By Daniel Reynolds
Originally published on Advocate.com August 13 2014 2:32 PM ET
A portion of a deceased teen’s organ donation has been rejected because he was gay.
A.J. Betts, an Iowa youth who had committed suicide at the age of 16, had volunteered to become an organ donor a few months before his death.
But a Food and Drug Administration policy, which prohibits men who have sex with men from donating tissue, has barred Betts from fulfilling one of his final wishes in life, reports Des Moines TV station KCCI.
Betts’s mother, Sheryl Moore, learned the news after receiving a letter detailing what became of her son’s tissue. While his liver, lungs, kidneys, and heart had been accepted, his eyes had been rejected since Moore could not confirm whether her son, who identified as gay, had been sexually active within the past five years.
“My initial feeling was just very angry because I couldn't understand why my 16-year-old son's eyes couldn't be donated just because he was gay,” Moore said.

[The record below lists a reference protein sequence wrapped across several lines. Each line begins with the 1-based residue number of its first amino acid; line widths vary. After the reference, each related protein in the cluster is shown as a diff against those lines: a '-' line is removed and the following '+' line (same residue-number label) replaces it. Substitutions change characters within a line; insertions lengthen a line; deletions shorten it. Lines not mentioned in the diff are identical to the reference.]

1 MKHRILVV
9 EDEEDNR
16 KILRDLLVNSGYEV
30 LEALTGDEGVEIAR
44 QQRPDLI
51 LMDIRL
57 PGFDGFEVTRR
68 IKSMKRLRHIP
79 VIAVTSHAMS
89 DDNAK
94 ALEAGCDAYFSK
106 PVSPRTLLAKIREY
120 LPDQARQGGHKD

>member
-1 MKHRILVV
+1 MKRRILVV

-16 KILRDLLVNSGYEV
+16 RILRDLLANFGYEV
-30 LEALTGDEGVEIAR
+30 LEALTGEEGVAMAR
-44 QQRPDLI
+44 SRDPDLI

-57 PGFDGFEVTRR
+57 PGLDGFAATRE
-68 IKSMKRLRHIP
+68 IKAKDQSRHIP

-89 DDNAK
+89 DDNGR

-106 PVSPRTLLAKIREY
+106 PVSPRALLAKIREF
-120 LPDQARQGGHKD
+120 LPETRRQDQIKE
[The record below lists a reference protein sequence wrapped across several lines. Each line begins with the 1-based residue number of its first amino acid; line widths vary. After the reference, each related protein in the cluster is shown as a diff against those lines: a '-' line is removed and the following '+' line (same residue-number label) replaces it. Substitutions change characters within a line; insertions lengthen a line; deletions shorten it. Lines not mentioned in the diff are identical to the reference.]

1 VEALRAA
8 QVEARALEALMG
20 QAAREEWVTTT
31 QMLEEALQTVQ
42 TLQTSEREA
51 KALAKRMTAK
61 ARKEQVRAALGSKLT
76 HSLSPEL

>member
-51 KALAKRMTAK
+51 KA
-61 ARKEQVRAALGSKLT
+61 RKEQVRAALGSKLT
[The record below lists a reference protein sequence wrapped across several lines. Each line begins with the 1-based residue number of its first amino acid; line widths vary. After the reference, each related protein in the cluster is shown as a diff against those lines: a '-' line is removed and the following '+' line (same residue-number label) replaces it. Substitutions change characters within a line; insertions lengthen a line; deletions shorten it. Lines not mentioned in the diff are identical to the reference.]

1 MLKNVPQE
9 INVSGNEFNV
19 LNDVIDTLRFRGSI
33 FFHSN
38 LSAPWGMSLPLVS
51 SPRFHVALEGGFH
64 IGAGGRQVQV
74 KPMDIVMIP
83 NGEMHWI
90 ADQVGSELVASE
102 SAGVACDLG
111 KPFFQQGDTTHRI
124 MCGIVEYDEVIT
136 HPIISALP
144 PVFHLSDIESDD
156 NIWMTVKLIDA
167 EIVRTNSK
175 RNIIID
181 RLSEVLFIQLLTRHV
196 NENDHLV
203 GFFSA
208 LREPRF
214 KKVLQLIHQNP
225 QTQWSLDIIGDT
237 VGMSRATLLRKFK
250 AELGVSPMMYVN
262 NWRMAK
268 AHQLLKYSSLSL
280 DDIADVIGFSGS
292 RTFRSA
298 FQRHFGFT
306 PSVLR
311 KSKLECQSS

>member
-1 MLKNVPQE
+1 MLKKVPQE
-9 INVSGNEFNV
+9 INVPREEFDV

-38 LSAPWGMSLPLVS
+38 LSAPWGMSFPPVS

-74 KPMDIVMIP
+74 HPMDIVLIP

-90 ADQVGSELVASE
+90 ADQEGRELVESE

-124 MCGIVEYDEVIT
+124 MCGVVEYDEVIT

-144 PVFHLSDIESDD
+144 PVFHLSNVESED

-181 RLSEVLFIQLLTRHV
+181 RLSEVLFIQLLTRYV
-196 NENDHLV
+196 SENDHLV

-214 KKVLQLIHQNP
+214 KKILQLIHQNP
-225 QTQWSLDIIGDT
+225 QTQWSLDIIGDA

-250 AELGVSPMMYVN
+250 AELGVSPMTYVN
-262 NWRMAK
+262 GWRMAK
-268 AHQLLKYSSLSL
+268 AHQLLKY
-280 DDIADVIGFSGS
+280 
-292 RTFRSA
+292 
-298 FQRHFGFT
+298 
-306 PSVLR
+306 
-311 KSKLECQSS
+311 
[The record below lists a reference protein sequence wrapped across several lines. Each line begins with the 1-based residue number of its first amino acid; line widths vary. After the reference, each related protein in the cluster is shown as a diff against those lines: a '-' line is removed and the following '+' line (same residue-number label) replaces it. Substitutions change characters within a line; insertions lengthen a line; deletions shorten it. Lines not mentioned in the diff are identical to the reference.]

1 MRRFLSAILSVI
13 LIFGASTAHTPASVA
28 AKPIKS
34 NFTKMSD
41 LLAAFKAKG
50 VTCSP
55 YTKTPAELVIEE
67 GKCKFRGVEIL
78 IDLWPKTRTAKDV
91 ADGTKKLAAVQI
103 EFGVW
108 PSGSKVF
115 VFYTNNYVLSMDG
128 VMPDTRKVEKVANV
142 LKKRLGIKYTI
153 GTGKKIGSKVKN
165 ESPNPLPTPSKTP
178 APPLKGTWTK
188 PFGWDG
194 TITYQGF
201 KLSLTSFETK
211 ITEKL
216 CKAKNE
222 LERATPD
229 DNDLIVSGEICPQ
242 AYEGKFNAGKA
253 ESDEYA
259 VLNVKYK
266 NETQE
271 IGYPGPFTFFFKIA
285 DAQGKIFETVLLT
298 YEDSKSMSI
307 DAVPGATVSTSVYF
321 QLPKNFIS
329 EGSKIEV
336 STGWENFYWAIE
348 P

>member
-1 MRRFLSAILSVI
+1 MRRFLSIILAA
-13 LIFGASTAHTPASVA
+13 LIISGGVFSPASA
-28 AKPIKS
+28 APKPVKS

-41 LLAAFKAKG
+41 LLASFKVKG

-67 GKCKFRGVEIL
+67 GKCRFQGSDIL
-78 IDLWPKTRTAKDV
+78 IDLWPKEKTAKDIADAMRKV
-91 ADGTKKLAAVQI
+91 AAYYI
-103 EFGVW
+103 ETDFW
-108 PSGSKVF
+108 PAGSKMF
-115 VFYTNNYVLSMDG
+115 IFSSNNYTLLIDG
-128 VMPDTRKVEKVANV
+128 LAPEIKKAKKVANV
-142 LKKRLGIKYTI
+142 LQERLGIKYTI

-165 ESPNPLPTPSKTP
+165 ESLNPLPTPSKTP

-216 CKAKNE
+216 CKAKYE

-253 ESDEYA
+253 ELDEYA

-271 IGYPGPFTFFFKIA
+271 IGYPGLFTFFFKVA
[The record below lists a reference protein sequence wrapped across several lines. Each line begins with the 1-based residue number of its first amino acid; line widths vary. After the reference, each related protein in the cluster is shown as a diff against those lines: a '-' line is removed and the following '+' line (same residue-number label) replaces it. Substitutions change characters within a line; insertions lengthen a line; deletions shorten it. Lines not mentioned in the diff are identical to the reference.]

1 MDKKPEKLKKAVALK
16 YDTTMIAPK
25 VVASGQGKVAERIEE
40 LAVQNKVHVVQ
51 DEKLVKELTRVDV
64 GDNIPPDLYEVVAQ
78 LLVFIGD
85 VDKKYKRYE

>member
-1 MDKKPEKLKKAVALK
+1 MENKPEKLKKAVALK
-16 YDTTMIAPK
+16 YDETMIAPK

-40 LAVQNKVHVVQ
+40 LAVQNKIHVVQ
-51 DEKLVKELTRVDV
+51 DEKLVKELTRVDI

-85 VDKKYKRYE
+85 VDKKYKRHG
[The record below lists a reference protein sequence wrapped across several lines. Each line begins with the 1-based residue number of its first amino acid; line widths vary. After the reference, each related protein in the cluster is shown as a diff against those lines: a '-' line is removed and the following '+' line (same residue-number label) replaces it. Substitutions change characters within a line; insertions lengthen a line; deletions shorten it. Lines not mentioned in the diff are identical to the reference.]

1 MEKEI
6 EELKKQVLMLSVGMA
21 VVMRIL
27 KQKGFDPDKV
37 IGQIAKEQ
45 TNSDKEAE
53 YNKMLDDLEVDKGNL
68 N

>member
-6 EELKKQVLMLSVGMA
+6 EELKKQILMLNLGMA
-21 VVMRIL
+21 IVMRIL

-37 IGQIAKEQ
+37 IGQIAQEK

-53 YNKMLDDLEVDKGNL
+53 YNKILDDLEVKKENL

Regulations established during the early days of the AIDS epidemic in the U.S. restrict gay men from donating certain types of tissue. A ban on blood donation, established in the '80s, is also still in place for this demographic, despite a critical need for both organ transplants and blood transfusions.
“This is archaic, and it is just silly that people wouldn't get the lifesaving assistance they need because of regulations that are 30 years old,” continued Moore, who hopes her son’s story will help inspire a policy change.
For Moore, a silver lining in this experience was learning that at least one other boy’s life had been saved as a result of her son’s donation.
“I was very happy to hear that a 14-year-old boy got his heart. He would have really liked that,” she said.